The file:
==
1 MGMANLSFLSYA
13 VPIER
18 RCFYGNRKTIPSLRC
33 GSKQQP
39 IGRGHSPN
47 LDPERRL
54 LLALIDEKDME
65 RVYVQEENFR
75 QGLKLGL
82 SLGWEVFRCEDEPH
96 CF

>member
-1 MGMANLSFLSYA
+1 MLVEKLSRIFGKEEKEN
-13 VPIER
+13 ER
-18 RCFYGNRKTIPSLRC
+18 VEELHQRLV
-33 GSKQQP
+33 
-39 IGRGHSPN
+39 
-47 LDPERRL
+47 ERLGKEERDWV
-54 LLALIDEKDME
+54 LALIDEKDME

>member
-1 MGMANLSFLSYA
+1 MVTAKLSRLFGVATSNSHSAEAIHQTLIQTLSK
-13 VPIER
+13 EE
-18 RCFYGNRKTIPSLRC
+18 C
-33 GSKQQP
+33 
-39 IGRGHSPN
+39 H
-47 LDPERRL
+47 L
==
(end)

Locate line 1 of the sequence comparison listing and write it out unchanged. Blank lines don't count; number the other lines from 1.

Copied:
1 MGMANLSFLSYA